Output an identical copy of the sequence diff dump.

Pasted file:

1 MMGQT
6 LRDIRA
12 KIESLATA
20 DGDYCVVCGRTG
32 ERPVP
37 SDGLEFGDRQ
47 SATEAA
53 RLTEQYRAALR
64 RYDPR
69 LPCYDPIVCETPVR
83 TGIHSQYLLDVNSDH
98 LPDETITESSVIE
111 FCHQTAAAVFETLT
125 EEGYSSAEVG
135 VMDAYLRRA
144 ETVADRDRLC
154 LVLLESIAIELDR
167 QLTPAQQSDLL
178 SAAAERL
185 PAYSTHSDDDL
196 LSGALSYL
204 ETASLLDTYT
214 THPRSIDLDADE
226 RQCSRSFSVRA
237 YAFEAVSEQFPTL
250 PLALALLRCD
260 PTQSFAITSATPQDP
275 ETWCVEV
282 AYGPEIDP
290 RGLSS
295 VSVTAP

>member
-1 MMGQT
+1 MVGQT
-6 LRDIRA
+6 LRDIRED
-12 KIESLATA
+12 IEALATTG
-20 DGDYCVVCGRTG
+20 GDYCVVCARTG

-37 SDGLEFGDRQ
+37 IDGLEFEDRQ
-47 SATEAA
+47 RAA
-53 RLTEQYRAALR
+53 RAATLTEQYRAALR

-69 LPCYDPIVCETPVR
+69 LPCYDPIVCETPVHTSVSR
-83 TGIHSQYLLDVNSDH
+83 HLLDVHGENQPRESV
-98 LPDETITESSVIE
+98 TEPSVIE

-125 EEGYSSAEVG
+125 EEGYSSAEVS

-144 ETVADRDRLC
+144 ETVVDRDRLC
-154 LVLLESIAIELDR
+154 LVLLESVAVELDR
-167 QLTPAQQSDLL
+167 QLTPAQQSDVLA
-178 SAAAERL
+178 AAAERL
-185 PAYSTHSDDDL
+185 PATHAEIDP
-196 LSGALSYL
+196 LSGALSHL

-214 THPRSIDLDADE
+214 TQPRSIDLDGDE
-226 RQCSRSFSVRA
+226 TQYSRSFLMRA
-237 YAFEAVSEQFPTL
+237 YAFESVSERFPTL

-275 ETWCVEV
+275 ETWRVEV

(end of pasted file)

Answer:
1 MMGQT
6 LRDIRA
12 KIESLATA
20 DGDYCVVCGRTG
32 ERPVP
37 SDGLEFGDRQ
47 SATEAA
53 RLTEQYRAALR
64 RYDPR
69 LPCYDPIVCETPVR
83 TGIHSQYLLDVNSDH
98 LPDETITESSVIE
111 FCHQTAAAVFETLT
125 EEGYSSAEVG
135 VMDAYLRRA
144 ETVADRDRLC
154 LVLLESIAIELDR
167 QLTPAQQSDLL
178 SAAAERL
185 PAYSTHSDDDL
196 LSGALSYL
204 ETASLLDTYT
214 THPRSIDLDADE
226 RQCSRSFSVRA
237 YAFEAVSEQFPTL
250 PLALALLRCD
260 PTQSFAITSATPQDP
275 ETWCVEV
282 AYGPEIDP
290 RGLSS
295 VSVTAP

>member
-1 MMGQT
+1 MVGQT
-6 LRDIRA
+6 LRDIRED
-12 KIESLATA
+12 IEALATTG
-20 DGDYCVVCGRTG
+20 GDYCVVCARTG

-37 SDGLEFGDRQ
+37 IDGLEFEDRQ
-47 SATEAA
+47 RAA
-53 RLTEQYRAALR
+53 RAATLTEQYRAALR

-69 LPCYDPIVCETPVR
+69 LPCYDPIVCETPVHTSVSR
-83 TGIHSQYLLDVNSDH
+83 HLLDVHGENQPRESV
-98 LPDETITESSVIE
+98 TEPSVIE

-125 EEGYSSAEVG
+125 EEGYSSAEVS

-144 ETVADRDRLC
+144 ETVVDRDRLC
-154 LVLLESIAIELDR
+154 LVLLESVAVELDR
-167 QLTPAQQSDLL
+167 QLTPAQQSDVLA
-178 SAAAERL
+178 AAAERL
-185 PAYSTHSDDDL
+185 PATHAEIDP
-196 LSGALSYL
+196 LSGALSHL

-214 THPRSIDLDADE
+214 TQPRSIDLDGDE
-226 RQCSRSFSVRA
+226 TQYSRSFLMRA
-237 YAFEAVSEQFPTL
+237 YAFESVSERFPTL

-275 ETWCVEV
+275 ETWRVEV